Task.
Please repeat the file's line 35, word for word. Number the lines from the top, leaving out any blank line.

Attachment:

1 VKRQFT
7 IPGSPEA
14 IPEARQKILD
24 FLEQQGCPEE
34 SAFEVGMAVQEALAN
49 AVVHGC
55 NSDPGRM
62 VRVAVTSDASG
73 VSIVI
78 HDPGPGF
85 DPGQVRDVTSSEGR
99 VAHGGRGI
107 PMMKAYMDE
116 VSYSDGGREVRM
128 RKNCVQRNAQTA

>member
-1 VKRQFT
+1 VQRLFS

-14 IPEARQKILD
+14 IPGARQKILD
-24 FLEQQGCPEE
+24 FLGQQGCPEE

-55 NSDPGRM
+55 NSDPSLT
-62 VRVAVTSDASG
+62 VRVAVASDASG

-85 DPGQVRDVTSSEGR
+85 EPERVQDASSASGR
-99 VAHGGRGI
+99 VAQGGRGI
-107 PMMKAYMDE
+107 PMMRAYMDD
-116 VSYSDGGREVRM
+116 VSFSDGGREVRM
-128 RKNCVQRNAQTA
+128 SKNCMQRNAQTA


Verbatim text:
-128 RKNCVQRNAQTA